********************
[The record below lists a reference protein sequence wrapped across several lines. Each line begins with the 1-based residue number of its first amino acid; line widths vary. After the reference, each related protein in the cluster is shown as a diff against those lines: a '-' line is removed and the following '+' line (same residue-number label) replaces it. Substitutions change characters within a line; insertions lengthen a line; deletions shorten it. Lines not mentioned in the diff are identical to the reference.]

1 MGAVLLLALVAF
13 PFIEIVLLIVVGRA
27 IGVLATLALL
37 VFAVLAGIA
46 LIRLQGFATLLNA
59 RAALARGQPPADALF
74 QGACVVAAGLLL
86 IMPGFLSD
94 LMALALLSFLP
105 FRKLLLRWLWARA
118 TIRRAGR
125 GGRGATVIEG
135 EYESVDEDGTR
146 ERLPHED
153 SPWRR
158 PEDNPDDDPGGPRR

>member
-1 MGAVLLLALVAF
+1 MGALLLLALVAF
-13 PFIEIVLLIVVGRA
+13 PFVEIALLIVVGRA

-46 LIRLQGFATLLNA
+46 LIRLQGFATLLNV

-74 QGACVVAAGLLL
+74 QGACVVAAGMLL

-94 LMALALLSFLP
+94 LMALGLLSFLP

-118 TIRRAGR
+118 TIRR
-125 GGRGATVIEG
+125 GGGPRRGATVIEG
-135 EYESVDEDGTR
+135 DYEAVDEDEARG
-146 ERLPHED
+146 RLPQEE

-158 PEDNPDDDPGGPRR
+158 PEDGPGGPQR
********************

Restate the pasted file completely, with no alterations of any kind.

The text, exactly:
[The record below lists a reference protein sequence wrapped across several lines. Each line begins with the 1-based residue number of its first amino acid; line widths vary. After the reference, each related protein in the cluster is shown as a diff against those lines: a '-' line is removed and the following '+' line (same residue-number label) replaces it. Substitutions change characters within a line; insertions lengthen a line; deletions shorten it. Lines not mentioned in the diff are identical to the reference.]

1 MGAVLLLALVAF
13 PFIEIVLLIVVGRA
27 IGVLATLALL
37 VFAVLAGIA
46 LIRLQGFATLLNA
59 RAALARGQPPADALF
74 QGACVVAAGLLL
86 IMPGFLSD
94 LMALALLSFLP
105 FRKLLLRWLWARA
118 TIRRAGR
125 GGRGATVIEG
135 EYESVDEDGTR
146 ERLPHED
153 SPWRR
158 PEDNPDDDPGGPRR

>member
-1 MGAVLLLALVAF
+1 MGALLLLALVAF
-13 PFIEIVLLIVVGRA
+13 PFVEIALLIVVGRA

-46 LIRLQGFATLLNA
+46 LIRLQGFATLLNV

-74 QGACVVAAGLLL
+74 QGACVVAAGMLL

-94 LMALALLSFLP
+94 LMALGLLSFLP

-118 TIRRAGR
+118 TIRR
-125 GGRGATVIEG
+125 GGGPRRGATVIEG
-135 EYESVDEDGTR
+135 DYEAVDEDEARG
-146 ERLPHED
+146 RLPQEE

-158 PEDNPDDDPGGPRR
+158 PEDGPGGPQR